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BEST LIQUORS TRIAL POSTPONED

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The Borough Council’s trial-like hearing on a series of seven allegations against the liquor license of Best Liquors has been postponed for a month, according to today’s Asbury Park Press.

The reason: store owner Sunny Sharma’s hiring of a new lawyer, Mitchell Ansell. Word of the new counsel reached borough officials Monday, and they agreed that Ansell should have time to prepare his defense against the allegations, which include five counts of selling liquor to minors.

From the article:

“The party in the case just reached us and asked us for an adjournment,” Mayor Edward J. McKenna Jr. said. “I’d ask we grant that adjournment so we can afford him due process.”

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RESTAURATEUR: GIVE SMOKERS THE CHAIR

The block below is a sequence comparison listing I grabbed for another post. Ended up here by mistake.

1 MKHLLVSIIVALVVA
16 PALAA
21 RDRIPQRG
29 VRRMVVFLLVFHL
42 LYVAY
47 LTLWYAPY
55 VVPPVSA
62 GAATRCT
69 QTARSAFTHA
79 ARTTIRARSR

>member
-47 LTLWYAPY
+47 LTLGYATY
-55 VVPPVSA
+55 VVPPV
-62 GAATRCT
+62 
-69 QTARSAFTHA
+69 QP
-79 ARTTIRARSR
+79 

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You’re on your way into a restaurant you’ve been dying to check out, and just as you near the door, it hits you: the cloud of nicotine exhaust you have to pass through thanks to the cigarette junkies huddled against the cold near the entrance.

Lovely, isn’t it?

Solution: Give smokers the chair. And a table. Preferably as far from the door as possible.

That’s the gist of an idea that Buona Sera Ristorante owner Chris Mariani pitched to the borough council in a recent letter.

He wants the borough to allow restaurants that offer outdoor seating through the warm months to do so year-round to entice smokers to less-trafficked corners of their properties.